The Fight Against Breast Cancer

Vista Biology Teacher Shares her Victory


Ferrer and her family celebrating Ferrer’s birthday and Last Chemotherapy treatment on October 23rd 2021 by doing a walk at Mountains Edge Park. Ferrer’s last chemotherapy treatment was on October 7th 2021, and her birthday was on October 22nd 2021.

Breast cancer remains a common disease in women with a one-in-eight chance of a female developing it throughout a lifetime. Many women are battling with this invasive tumor with some having better chances at beating breast cancer than others. Numerous women are survivors of breast cancer, one of them being Sierra Vista family member Melissa Ferrer, our new ninth-grade biology teacher. 

Ferrer found tumors in her right breast in April 2021, three months after her annual mammogram in January; she received a diagnosis in May 2021, of Stage 1B with Triple Negative Breast Cancer. Stage 1B with Triple Negative Breast Cancer is when the cancer cells are producing too little or much HER2 proteins ( the proteins that help cancer cells spread) and are unable to produce estrogen or progesterone receptors, according to  Usually there are no obvious signs of breast cancer formulating and spreading in a person. Ferrer’s diagnosis caught her by surprise, “I honestly felt in shock. I had no idea since I didn’t feel sick or what you would normally associate with cancer… I never thought I would get breast cancer as my mammograms have all been clean.”

Ferrer received chemotherapy as her treatment. Chemotherapy is the process of a drug being taken,rubbed, or injected, to work against the cancer cells, according to Ferrer’s treatment costs her around twenty dollars each visit, as a co-pay while her insurance covers the rest of the expenses. Chemotherapy can typically cost around one thousand to twelve thousand dollars, for the period of six months. Ferrer received her treatment at Southern Hills Hospital’s Cancer Center where she was given Taxol and Adriamycin which are chemotherapy medications. Ferrer’s treatment lasted for five months after her diagnosis. Aside from chemotherapy, Ferrer also received a double mastectomy; this is a type of surgery that removes both breasts to lower the risk of the cancer cells forming again.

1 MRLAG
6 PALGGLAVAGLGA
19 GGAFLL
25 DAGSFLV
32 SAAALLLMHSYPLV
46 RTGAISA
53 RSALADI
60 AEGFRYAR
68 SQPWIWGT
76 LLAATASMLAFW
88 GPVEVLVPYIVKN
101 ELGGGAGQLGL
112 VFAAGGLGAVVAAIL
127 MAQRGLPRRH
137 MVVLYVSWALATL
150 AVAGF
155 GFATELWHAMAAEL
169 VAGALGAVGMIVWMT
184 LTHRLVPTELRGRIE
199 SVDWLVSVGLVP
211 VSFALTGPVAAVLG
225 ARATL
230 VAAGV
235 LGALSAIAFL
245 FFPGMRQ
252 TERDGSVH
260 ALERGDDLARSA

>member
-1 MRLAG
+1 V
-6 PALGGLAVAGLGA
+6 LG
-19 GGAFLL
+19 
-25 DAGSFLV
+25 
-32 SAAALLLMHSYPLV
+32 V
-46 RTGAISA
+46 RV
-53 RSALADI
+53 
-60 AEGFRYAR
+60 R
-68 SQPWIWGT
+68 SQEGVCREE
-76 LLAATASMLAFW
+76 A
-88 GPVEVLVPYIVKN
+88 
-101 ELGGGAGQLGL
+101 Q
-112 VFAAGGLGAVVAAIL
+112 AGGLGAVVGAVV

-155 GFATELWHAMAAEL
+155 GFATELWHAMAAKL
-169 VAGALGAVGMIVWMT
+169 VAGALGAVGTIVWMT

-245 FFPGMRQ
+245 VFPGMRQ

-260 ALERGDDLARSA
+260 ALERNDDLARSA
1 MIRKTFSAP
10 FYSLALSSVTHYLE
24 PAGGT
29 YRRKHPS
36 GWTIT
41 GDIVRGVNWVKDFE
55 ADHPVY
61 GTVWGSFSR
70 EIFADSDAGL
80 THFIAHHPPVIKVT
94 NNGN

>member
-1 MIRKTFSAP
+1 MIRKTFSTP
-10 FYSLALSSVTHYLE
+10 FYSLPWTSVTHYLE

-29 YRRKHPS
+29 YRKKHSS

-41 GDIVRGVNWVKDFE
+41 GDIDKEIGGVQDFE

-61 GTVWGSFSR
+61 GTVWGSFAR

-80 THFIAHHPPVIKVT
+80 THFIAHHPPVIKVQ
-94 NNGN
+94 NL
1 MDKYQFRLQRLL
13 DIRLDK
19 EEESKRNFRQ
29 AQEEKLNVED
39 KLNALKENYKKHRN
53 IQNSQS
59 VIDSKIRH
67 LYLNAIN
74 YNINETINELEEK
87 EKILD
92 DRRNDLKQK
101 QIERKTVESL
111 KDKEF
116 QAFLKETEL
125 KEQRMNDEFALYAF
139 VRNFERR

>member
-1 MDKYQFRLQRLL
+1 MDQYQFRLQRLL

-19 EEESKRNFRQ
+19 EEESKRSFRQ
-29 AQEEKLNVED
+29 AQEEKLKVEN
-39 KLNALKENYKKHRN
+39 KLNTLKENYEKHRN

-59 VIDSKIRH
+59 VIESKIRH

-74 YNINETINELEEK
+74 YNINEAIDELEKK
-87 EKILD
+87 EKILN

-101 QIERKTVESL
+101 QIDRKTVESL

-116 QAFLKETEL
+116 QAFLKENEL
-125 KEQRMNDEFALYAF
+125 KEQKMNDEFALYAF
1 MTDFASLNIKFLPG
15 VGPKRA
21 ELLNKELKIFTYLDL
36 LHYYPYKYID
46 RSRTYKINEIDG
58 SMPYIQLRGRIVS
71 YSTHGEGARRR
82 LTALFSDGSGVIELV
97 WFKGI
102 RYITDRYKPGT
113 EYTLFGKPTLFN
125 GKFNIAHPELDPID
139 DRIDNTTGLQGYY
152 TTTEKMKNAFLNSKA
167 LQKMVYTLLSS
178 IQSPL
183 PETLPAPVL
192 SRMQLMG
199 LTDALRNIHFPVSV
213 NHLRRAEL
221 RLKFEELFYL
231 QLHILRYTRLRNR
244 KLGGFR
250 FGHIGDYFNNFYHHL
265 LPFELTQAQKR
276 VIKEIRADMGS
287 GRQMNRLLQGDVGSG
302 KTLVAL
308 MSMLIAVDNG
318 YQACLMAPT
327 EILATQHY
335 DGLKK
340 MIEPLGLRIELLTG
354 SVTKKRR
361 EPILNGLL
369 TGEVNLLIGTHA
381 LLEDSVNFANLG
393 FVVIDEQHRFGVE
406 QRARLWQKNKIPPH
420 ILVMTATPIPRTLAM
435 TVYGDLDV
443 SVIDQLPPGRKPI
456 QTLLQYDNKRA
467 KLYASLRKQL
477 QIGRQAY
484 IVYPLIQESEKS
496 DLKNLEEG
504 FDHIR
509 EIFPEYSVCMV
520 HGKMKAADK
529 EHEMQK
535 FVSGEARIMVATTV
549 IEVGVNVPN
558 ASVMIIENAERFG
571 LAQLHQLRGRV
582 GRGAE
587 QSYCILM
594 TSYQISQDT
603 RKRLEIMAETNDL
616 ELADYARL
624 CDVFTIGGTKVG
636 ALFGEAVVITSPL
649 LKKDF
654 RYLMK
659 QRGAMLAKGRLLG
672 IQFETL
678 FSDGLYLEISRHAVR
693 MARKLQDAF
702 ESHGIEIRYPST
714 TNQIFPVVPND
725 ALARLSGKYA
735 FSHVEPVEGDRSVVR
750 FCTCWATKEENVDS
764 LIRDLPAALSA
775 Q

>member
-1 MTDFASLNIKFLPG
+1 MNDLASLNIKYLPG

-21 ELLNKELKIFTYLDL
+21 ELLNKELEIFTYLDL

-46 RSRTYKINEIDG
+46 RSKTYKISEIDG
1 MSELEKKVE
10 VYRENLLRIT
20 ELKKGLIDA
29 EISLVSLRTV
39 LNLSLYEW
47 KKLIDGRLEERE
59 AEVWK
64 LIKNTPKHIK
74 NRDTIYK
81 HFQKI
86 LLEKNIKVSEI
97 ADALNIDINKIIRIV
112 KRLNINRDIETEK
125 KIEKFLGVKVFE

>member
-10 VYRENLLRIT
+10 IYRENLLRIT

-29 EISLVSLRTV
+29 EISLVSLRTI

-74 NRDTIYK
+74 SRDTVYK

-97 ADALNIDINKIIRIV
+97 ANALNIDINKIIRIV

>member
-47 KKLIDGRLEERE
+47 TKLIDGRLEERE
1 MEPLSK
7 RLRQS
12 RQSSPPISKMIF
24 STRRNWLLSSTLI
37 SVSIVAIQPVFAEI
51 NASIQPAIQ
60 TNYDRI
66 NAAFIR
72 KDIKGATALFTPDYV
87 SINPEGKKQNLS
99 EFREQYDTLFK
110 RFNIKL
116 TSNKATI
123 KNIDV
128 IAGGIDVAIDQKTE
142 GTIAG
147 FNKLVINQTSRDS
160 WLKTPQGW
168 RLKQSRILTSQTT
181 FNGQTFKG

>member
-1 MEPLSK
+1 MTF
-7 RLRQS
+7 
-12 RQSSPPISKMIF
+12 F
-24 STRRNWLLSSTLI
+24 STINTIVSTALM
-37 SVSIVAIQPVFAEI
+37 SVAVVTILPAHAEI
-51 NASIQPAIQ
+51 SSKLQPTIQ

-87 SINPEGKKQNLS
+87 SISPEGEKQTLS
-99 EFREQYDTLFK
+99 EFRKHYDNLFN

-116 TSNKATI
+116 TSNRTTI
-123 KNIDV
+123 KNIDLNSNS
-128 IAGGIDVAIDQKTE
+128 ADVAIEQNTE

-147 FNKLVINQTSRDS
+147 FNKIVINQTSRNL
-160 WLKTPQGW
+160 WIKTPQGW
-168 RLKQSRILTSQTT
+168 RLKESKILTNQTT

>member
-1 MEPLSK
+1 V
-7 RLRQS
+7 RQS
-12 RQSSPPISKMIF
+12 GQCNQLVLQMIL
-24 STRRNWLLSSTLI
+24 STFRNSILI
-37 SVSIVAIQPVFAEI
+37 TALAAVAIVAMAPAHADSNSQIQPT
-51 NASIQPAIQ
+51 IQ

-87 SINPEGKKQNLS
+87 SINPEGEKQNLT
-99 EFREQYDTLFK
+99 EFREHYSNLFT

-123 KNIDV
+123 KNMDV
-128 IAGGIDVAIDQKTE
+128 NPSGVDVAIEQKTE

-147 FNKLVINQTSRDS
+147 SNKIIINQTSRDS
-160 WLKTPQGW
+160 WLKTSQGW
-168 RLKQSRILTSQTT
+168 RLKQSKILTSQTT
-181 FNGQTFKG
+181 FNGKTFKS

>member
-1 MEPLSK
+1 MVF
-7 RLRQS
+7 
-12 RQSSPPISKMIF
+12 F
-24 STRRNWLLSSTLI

Ferrer holding her celebratory cake that reads ” Chemo Pinito!” for her birthday as well as a final treatment cake.

Having any form of cancer can mentally tax anyone who is diagnosed. Ferrer was able to keep a positive mindset throughout treatment with the help of family and friends. Ferrer shares, “My faith,family,and friends helped me to stay focused and positive. I would have someone always with me on the days of my treatment so I wasn’t alone.” Ferrer finished receiving treatment in November 2021, “ It was such an emotional roller coaster ride going through chemo that once I finished my last session, I felt relieved and tired.”

Ferrer’s experience with breast cancer helped shape the person she is today; she feels this made a positive impact even with the obstacles she faced. Ferrer shares, “it absolutely changed my life and in fact, for the better. My faith is stronger and my family is closer than ever. I appreciate each day that I am given and find it to be a blessing….” Ferrer adds, “ When you are told you have breast cancer, it feels like a death sentence but…. Something as scary and life threatening, I was able to find hope. There’s always hope no matter the situation.”

Ferrer runs with her family,friends, and colleagues at Mountains Edge Trail, in order to celebrate.

Ferrer’s story shows that, despite the hardships of breast cancer, it can get better. Ferrer enjoys telling her story in hopes of helping and inspiring others who may be going through a similar situation. Ferrer reminds, “ You can do this…. You are stronger than you think…Don’t give up, there is HOPE.”